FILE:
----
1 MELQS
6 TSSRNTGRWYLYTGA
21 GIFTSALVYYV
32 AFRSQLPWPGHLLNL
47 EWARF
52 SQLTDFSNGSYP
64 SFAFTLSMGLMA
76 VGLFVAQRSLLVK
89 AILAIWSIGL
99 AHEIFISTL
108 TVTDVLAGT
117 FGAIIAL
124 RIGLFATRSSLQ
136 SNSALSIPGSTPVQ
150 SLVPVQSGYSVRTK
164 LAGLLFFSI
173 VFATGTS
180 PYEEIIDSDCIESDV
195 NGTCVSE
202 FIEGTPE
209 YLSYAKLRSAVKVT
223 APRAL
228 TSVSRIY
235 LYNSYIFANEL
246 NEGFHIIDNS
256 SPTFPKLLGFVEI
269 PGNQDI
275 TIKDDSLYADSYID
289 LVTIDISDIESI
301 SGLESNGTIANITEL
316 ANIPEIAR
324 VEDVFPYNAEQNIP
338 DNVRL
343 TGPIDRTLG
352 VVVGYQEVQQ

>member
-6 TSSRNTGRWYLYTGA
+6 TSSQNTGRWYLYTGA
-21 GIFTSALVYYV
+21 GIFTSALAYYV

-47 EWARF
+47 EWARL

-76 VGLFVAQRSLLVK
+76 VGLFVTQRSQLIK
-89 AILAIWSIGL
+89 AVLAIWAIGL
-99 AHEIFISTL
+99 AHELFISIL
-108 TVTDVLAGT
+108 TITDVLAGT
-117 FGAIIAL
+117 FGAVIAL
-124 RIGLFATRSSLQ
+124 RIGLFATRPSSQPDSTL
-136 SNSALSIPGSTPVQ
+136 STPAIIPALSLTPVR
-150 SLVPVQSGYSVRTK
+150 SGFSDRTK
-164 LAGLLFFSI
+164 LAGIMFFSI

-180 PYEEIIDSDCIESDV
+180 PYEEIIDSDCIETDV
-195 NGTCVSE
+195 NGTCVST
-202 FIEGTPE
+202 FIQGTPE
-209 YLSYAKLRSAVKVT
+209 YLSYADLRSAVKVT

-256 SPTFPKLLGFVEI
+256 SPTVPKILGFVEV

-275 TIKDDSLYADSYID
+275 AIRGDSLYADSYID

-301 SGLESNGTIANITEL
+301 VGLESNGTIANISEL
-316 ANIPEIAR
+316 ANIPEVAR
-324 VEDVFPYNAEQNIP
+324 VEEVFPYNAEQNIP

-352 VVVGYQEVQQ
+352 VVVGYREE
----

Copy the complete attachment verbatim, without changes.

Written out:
1 MELQS
6 TSSRNTGRWYLYTGA
21 GIFTSALVYYV
32 AFRSQLPWPGHLLNL
47 EWARF
52 SQLTDFSNGSYP
64 SFAFTLSMGLMA
76 VGLFVAQRSLLVK
89 AILAIWSIGL
99 AHEIFISTL
108 TVTDVLAGT
117 FGAIIAL
124 RIGLFATRSSLQ
136 SNSALSIPGSTPVQ
150 SLVPVQSGYSVRTK
164 LAGLLFFSI
173 VFATGTS
180 PYEEIIDSDCIESDV
195 NGTCVSE
202 FIEGTPE
209 YLSYAKLRSAVKVT
223 APRAL
228 TSVSRIY
235 LYNSYIFANEL
246 NEGFHIIDNS
256 SPTFPKLLGFVEI
269 PGNQDI
275 TIKDDSLYADSYID
289 LVTIDISDIESI
301 SGLESNGTIANITEL
316 ANIPEIAR
324 VEDVFPYNAEQNIP
338 DNVRL
343 TGPIDRTLG
352 VVVGYQEVQQ

>member
-6 TSSRNTGRWYLYTGA
+6 TSSQNTGRWYLYTGA
-21 GIFTSALVYYV
+21 GIFTSALAYYV

-47 EWARF
+47 EWARL

-76 VGLFVAQRSLLVK
+76 VGLFVTQRSQLIK
-89 AILAIWSIGL
+89 AVLAIWAIGL
-99 AHEIFISTL
+99 AHELFISIL
-108 TVTDVLAGT
+108 TITDVLAGT
-117 FGAIIAL
+117 FGAVIAL
-124 RIGLFATRSSLQ
+124 RIGLFATRPSSQPDSTL
-136 SNSALSIPGSTPVQ
+136 STPAIIPALSLTPVR
-150 SLVPVQSGYSVRTK
+150 SGFSDRTK
-164 LAGLLFFSI
+164 LAGIMFFSI

-180 PYEEIIDSDCIESDV
+180 PYEEIIDSDCIETDV
-195 NGTCVSE
+195 NGTCVST
-202 FIEGTPE
+202 FIQGTPE
-209 YLSYAKLRSAVKVT
+209 YLSYADLRSAVKVT

-256 SPTFPKLLGFVEI
+256 SPTVPKILGFVEV

-275 TIKDDSLYADSYID
+275 AIRGDSLYADSYID

-301 SGLESNGTIANITEL
+301 VGLESNGTIANISEL
-316 ANIPEIAR
+316 ANIPEVAR
-324 VEDVFPYNAEQNIP
+324 VEEVFPYNAEQNIP

-352 VVVGYQEVQQ
+352 VVVGYREE